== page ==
12 New TV Shows Millennials & Gen Z Can’t Wait to Watch

What new TV shows on streaming and networks have the best chance of success with Millennials & Gen Z? We asked what shows they’re most excited to watch to find out…

People are watching four hours and 21 minutes of live TV a day on average, according to Nielsen, but primetime premiere week saw an 8% drop year over year in viewing among 18-49-year-olds. Binging is the new normal for watching content, and it might be cutting into ratings as young consumers may be waiting to watch multiple episodes all at once rather than tuning in for a specific single show. In other words, thanks to their viewing habits, it’s harder than ever to gauge what’s going to be a hit with young viewers. But it’s fall TV time, and many shows—online and on networks—are vying to become a hit with the generation. Will any be the next Rick & Morty or Riverdale? In our recent TV and entertainment monthly survey, we asked a slew of questions about their TV behavior (including their current favorite shows right now) and what new shows they’re most excited to watch to find out which series have the most potential.

We listed new shows premiering this season on both networks and streaming services to find out which have the best chance of attracting young viewers. Including streaming service shows has become a necessity as the popularity of SVOD original content has skyrocketed in recent years. Last year, the first time Ypulse included streaming originals in the survey question, the top two shows they were most excited to watch were Netflix originals. The Post-TV Gen’s concept of what words like “show” and “series” mean may be broader than those following more traditional definitions, and they certainly include content created by Netflix, Amazon, and Hulu—even when that content is not released in traditional weekly…


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The Newsfeed

“I’ve been using Apple products for years. Although Samsung technology is probably better, I am so used to Apple that I would probably not switch.”—Female, 18, PA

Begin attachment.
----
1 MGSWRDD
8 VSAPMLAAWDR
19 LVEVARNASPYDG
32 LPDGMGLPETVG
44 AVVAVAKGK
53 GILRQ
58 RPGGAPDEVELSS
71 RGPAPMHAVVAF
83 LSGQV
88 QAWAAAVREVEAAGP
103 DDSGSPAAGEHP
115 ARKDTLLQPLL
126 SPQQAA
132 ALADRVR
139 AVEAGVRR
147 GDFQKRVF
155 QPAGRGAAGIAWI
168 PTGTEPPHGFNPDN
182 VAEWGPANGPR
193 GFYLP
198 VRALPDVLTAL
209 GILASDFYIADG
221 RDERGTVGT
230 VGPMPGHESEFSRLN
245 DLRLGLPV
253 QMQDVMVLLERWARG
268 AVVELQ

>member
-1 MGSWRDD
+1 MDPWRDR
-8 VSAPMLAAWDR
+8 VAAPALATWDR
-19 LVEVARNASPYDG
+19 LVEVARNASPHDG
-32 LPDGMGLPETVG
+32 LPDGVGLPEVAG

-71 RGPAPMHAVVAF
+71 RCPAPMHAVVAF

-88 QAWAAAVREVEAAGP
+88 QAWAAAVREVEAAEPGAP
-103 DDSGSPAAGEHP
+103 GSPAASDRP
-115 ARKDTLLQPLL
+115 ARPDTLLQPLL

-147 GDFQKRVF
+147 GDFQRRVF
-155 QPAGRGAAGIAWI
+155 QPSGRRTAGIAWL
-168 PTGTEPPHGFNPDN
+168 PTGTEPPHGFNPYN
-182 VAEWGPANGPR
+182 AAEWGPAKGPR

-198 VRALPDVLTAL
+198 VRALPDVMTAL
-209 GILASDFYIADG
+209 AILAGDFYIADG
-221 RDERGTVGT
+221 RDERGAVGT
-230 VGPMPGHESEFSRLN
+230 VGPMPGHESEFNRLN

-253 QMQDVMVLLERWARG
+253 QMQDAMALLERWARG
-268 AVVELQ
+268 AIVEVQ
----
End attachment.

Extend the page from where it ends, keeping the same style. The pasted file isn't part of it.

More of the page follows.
Major financial institutions are still trying to figure Millennials out, so Prudential conducted a survey to gather some much-needed intel. The Great Recession-era adults are pessimistic about their financial futures: 79% don’t believe that “comfortable retirement” will be a possibility when they’re in their 80s and 70% think “it’s impossible” to save the recommended annual amount to make it possible. Ypulse found that saving for retirement falls behind other, more imminent financial priorities. (MediaPost)

Teens are rallying around the issue of gun control in increasing numbers. A recent survey from Everytown for Gun Safety and Giffords (conducted by Ypulse) found that gun violence prevention is the top issue young people expect the candidate they vote for in 2018 to take a stance on. Six in ten 15-18-year-olds said they’re “’passionate’ about reducing gun violence” and 72% of 15-30-year-olds agreed that politicians who don’t do more to combat gun violence shouldn’t be re-elected. (Mic)

Need proof that the future of STEM is female? Just take a look at children’s drawings. From 1966-1977, researchers asked 5,000 students to draw a scientist, and about 99% of them drew men. Fast forward the same study to 1985-2016, and one-third of children drew a female scientist. But we still have a long way to go to break gender stereotypes: 14-15-year-olds “drew more male than female scientists by an average ratio of 4-to1." (CNN)

Digital consignment store ThredUp wants to open 100 IRL stores. They’re expanding their physical footprint from two to ten stores this year, with more planned for the future. Why are online-only brands increasingly building bricks-and-mortar? (Think: Glossier, Everlane, even ThredUp competitors like The RealReal). Creating experiences with guests from a common check-out up to an in-store event builds “trust” and “awareness.” (Glossy)

Are Instagram and dating apps “crippling” relationships? Psychotherapist Esther Perel thinks so. Ypulse data shows 27% of 18-35-year-olds have used a dating app, 12% use them weekly, and nearly eight in ten use other social media apps weekly or more often. All that time scrolling past potential partners creates a new kind of loneliness: Instead of feeling “socially isolated,” they’re “experiencing a loss of trust and a loss of capital while you are next to the person with whom you’re not supposed to be lonely.” (Recode)

“We should be nice and good to others because we would want the same in return, being rude to someone doesn't make the situation any better.”—Female, 21, MI

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